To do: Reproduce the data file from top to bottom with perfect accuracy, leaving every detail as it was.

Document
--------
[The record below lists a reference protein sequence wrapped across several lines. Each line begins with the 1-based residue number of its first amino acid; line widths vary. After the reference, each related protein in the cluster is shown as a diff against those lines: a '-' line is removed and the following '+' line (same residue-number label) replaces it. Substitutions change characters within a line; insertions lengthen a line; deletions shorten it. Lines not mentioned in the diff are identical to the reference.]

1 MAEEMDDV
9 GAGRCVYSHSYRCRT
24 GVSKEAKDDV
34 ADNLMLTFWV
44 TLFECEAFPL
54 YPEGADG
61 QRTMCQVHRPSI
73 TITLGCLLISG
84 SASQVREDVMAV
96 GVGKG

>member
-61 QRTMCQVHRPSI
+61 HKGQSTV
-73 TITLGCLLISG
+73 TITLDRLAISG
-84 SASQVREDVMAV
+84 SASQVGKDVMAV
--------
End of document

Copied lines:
[The record below lists a reference protein sequence wrapped across several lines. Each line begins with the 1-based residue number of its first amino acid; line widths vary. After the reference, each related protein in the cluster is shown as a diff against those lines: a '-' line is removed and the following '+' line (same residue-number label) replaces it. Substitutions change characters within a line; insertions lengthen a line; deletions shorten it. Lines not mentioned in the diff are identical to the reference.]

1 MAEEMDDV
9 GAGRCVYSHSYRCRT
24 GVSKEAKDDV
34 ADNLMLTFWV
44 TLFECEAFPL
54 YPEGADG
61 QRTMCQVHRPSI
73 TITLGCLLISG
84 SASQVREDVMAV
96 GVGKG

>member
-61 QRTMCQVHRPSI
+61 HKGQSTV
-73 TITLGCLLISG
+73 TITLDRLAISG
-84 SASQVREDVMAV
+84 SASQVGKDVMAV